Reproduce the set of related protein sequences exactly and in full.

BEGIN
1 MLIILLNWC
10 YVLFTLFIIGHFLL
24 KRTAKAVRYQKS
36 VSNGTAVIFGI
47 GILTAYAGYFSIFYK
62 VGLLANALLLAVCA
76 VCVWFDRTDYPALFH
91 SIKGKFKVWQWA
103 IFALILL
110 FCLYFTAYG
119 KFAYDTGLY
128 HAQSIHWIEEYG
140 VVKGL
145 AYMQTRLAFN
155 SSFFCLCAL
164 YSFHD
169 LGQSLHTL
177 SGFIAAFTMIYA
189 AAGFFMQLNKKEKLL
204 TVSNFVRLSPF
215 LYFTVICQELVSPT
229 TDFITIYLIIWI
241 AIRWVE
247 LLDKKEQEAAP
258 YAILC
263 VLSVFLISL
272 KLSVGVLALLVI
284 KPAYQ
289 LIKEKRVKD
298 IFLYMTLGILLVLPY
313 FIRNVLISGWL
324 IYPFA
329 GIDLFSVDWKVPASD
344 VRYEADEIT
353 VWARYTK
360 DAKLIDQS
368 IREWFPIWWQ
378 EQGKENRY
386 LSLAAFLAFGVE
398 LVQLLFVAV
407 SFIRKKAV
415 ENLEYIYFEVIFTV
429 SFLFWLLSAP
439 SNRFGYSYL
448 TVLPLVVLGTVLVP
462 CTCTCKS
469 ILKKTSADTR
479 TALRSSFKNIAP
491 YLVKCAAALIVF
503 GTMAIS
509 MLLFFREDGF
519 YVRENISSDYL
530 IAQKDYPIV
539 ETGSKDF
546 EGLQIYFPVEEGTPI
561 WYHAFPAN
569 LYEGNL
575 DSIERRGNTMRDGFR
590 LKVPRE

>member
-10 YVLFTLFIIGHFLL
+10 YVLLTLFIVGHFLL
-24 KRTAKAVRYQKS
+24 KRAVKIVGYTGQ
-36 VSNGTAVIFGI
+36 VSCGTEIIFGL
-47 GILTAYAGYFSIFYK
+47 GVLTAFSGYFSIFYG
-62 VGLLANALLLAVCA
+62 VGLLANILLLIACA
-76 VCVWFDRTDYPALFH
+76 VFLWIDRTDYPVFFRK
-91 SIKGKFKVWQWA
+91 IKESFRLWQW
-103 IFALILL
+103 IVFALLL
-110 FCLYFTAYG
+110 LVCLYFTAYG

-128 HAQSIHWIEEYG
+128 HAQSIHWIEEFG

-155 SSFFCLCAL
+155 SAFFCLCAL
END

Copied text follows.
1 MLIILLNWC
10 YVLFTLFIIGHFLL
24 KRTAKAVRYQKS
36 VSNGTAVIFGI
47 GILTAYAGYFSIFYK
62 VGLLANALLLAVCA
76 VCVWFDRTDYPALFH
91 SIKGKFKVWQWA
103 IFALILL
110 FCLYFTAYG
119 KFAYDTGLY
128 HAQSIHWIEEYG
140 VVKGL
145 AYMQTRLAFN
155 SSFFCLCAL
164 YSFHD
169 LGQSLHTL
177 SGFIAAFTMIYA
189 AAGFFMQLNKKEKLL
204 TVSNFVRLSPF
215 LYFTVICQELVSPT
229 TDFITIYLIIWI
241 AIRWVE
247 LLDKKEQEAAP
258 YAILC
263 VLSVFLISL
272 KLSVGVLALLVI
284 KPAYQ
289 LIKEKRVKD
298 IFLYMTLGILLVLPY
313 FIRNVLISGWL
324 IYPFA
329 GIDLFSVDWKVPASD
344 VRYEADEIT
353 VWARYTK
360 DAKLIDQS
368 IREWFPIWWQ
378 EQGKENRY
386 LSLAAFLAFGVE
398 LVQLLFVAV
407 SFIRKKAV
415 ENLEYIYFEVIFTV
429 SFLFWLLSAP
439 SNRFGYSYL
448 TVLPLVVLGTVLVP
462 CTCTCKS
469 ILKKTSADTR
479 TALRSSFKNIAP
491 YLVKCAAALIVF
503 GTMAIS
509 MLLFFREDGF
519 YVRENISSDYL
530 IAQKDYPIV
539 ETGSKDF
546 EGLQIYFPVEEGTPI
561 WYHAFPAN
569 LYEGNL
575 DSIERRGNTMRDGFR
590 LKVPRE

>member
-10 YVLFTLFIIGHFLL
+10 YVLLTLFIVGHFLL
-24 KRTAKAVRYQKS
+24 KRAVKIVGYTGQ
-36 VSNGTAVIFGI
+36 VSCGTEIIFGL
-47 GILTAYAGYFSIFYK
+47 GVLTAFSGYFSIFYG
-62 VGLLANALLLAVCA
+62 VGLLANILLLIACA
-76 VCVWFDRTDYPALFH
+76 VFLWIDRTDYPVFFRK
-91 SIKGKFKVWQWA
+91 IKESFRLWQW
-103 IFALILL
+103 IVFALLL
-110 FCLYFTAYG
+110 LVCLYFTAYG

-128 HAQSIHWIEEYG
+128 HAQSIHWIEEFG

-155 SSFFCLCAL
+155 SAFFCLCAL